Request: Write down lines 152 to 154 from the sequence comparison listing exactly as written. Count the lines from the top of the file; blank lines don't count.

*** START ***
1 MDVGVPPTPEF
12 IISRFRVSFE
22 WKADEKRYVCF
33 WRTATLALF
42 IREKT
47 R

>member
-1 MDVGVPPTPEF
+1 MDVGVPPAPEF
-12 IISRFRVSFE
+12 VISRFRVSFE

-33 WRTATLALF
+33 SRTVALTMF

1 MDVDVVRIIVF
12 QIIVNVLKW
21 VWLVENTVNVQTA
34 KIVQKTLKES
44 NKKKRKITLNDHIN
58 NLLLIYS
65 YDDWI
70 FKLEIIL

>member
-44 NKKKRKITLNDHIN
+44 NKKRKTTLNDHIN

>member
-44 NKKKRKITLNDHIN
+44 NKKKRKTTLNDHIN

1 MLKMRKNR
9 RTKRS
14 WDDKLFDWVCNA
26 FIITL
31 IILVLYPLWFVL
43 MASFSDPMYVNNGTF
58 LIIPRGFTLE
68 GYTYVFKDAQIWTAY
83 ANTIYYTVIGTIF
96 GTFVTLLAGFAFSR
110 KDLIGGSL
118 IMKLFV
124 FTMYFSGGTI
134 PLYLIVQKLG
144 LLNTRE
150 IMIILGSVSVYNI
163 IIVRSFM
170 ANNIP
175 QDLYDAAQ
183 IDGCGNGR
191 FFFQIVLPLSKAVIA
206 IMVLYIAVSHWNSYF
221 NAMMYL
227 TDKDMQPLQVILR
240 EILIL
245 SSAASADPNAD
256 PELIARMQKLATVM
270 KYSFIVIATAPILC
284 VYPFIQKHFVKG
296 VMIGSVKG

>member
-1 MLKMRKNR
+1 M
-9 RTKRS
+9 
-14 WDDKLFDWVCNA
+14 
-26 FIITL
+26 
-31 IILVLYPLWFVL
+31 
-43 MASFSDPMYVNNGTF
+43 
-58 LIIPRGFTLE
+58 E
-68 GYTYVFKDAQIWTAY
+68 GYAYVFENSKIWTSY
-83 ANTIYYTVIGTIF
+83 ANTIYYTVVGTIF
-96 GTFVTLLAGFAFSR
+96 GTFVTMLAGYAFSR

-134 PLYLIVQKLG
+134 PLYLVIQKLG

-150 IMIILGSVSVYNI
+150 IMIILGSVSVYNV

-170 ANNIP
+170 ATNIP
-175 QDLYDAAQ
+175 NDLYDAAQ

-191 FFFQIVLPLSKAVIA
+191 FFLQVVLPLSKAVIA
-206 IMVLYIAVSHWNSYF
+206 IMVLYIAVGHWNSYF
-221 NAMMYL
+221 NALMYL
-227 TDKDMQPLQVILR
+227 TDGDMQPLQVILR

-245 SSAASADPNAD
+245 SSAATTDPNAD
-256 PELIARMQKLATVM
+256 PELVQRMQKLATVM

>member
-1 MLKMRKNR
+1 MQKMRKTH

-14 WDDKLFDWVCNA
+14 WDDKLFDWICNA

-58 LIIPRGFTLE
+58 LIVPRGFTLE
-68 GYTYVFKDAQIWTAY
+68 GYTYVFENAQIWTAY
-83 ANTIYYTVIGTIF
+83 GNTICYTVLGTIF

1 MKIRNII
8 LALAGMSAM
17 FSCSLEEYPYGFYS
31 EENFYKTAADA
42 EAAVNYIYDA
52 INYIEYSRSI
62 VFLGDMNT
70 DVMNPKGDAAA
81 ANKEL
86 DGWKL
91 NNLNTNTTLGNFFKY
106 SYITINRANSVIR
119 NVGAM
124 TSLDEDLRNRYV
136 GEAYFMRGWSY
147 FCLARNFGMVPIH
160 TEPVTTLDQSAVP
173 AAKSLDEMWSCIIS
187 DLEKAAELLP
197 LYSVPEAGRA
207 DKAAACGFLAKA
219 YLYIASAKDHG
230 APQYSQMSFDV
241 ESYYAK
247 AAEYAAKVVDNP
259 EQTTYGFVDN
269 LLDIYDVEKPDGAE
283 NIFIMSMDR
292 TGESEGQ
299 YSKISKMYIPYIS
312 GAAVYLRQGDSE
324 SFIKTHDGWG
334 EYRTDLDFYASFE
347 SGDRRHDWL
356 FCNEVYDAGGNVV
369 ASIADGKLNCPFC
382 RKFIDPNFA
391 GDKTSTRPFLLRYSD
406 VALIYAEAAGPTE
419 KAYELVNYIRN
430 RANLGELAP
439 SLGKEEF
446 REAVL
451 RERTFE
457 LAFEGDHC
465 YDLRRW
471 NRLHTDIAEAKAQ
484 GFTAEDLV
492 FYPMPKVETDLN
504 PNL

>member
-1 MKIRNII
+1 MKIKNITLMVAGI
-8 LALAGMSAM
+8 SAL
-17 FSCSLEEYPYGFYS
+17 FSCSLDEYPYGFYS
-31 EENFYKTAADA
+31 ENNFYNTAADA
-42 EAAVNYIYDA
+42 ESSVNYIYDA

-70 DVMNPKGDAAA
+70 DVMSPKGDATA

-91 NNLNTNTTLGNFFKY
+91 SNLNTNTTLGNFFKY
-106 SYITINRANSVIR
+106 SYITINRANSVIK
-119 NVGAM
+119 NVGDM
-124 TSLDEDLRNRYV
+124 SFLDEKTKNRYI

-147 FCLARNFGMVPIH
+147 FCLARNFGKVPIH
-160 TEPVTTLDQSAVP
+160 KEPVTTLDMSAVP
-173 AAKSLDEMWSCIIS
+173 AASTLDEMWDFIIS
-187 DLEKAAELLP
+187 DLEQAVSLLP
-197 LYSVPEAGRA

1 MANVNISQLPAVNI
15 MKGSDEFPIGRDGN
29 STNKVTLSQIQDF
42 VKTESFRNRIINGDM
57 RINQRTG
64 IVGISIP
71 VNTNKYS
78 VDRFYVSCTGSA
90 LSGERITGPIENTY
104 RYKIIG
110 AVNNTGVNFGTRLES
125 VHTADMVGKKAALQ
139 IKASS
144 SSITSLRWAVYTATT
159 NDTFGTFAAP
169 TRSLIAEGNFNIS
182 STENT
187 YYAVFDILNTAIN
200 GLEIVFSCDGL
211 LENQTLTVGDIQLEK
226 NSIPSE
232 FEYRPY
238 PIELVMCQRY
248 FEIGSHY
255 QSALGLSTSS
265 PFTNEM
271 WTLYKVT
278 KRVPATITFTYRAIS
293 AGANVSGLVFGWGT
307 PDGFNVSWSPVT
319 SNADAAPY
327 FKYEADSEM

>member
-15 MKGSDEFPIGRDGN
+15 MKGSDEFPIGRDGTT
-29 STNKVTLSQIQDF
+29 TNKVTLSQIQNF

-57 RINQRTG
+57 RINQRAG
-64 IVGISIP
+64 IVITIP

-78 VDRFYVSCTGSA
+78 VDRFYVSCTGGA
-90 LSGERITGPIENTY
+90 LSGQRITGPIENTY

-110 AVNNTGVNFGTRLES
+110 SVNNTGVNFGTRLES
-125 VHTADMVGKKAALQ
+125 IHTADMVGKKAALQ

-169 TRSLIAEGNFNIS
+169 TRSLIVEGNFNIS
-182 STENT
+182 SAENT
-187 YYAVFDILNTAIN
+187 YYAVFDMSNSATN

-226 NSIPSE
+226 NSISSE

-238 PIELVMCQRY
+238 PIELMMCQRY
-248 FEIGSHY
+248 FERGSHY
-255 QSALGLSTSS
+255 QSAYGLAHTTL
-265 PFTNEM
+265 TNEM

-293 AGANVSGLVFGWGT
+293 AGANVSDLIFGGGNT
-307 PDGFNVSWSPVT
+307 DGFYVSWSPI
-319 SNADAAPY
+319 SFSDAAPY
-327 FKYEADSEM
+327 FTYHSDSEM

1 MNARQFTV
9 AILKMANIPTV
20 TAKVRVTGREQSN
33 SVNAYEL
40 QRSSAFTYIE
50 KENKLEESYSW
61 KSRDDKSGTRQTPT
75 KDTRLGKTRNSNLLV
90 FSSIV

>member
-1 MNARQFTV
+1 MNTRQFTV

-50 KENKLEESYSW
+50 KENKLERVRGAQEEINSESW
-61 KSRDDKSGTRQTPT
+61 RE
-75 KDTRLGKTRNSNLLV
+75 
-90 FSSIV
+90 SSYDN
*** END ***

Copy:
446 REAVL
451 RERTFE
457 LAFEGDHC